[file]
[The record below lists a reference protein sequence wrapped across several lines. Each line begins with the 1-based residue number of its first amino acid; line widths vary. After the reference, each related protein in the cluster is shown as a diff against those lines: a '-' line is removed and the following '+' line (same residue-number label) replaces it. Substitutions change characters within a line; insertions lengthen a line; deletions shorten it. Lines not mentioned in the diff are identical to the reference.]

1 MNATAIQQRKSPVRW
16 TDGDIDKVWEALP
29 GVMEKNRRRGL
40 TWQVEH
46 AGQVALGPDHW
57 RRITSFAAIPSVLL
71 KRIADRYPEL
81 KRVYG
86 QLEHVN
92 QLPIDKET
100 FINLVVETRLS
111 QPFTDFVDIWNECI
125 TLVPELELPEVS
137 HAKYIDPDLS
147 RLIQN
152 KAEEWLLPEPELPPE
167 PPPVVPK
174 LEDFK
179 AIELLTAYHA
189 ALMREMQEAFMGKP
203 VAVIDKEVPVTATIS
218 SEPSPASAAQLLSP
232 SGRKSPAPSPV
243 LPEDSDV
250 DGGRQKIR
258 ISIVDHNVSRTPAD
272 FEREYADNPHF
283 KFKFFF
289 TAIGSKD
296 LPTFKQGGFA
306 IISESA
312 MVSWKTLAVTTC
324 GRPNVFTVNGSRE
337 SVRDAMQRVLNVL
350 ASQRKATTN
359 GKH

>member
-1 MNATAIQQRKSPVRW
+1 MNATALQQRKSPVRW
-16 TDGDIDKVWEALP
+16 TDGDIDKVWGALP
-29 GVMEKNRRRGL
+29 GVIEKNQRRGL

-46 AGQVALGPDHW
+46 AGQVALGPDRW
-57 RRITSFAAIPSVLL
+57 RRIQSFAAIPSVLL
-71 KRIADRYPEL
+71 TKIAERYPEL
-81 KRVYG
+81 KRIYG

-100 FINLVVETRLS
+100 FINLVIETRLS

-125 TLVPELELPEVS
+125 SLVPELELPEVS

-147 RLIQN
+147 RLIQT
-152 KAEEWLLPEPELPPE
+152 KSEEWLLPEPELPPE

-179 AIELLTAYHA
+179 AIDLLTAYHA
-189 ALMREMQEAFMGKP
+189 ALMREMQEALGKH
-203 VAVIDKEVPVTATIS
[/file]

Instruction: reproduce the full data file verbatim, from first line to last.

[The record below lists a reference protein sequence wrapped across several lines. Each line begins with the 1-based residue number of its first amino acid; line widths vary. After the reference, each related protein in the cluster is shown as a diff against those lines: a '-' line is removed and the following '+' line (same residue-number label) replaces it. Substitutions change characters within a line; insertions lengthen a line; deletions shorten it. Lines not mentioned in the diff are identical to the reference.]

1 MNATAIQQRKSPVRW
16 TDGDIDKVWEALP
29 GVMEKNRRRGL
40 TWQVEH
46 AGQVALGPDHW
57 RRITSFAAIPSVLL
71 KRIADRYPEL
81 KRVYG
86 QLEHVN
92 QLPIDKET
100 FINLVVETRLS
111 QPFTDFVDIWNECI
125 TLVPELELPEVS
137 HAKYIDPDLS
147 RLIQN
152 KAEEWLLPEPELPPE
167 PPPVVPK
174 LEDFK
179 AIELLTAYHA
189 ALMREMQEAFMGKP
203 VAVIDKEVPVTATIS
218 SEPSPASAAQLLSP
232 SGRKSPAPSPV
243 LPEDSDV
250 DGGRQKIR
258 ISIVDHNVSRTPAD
272 FEREYADNPHF
283 KFKFFF
289 TAIGSKD
296 LPTFKQGGFA
306 IISESA
312 MVSWKTLAVTTC
324 GRPNVFTVNGSRE
337 SVRDAMQRVLNVL
350 ASQRKATTN
359 GKH

>member
-1 MNATAIQQRKSPVRW
+1 MNATALQQRKSPVRW
-16 TDGDIDKVWEALP
+16 TDGDIDKVWGALP
-29 GVMEKNRRRGL
+29 GVIEKNQRRGL

-46 AGQVALGPDHW
+46 AGQVALGPDRW
-57 RRITSFAAIPSVLL
+57 RRIQSFAAIPSVLL
-71 KRIADRYPEL
+71 TKIAERYPEL
-81 KRVYG
+81 KRIYG

-100 FINLVVETRLS
+100 FINLVIETRLS

-125 TLVPELELPEVS
+125 SLVPELELPEVS

-147 RLIQN
+147 RLIQT
-152 KAEEWLLPEPELPPE
+152 KSEEWLLPEPELPPE

-179 AIELLTAYHA
+179 AIDLLTAYHA
-189 ALMREMQEAFMGKP
+189 ALMREMQEALGKH
-203 VAVIDKEVPVTATIS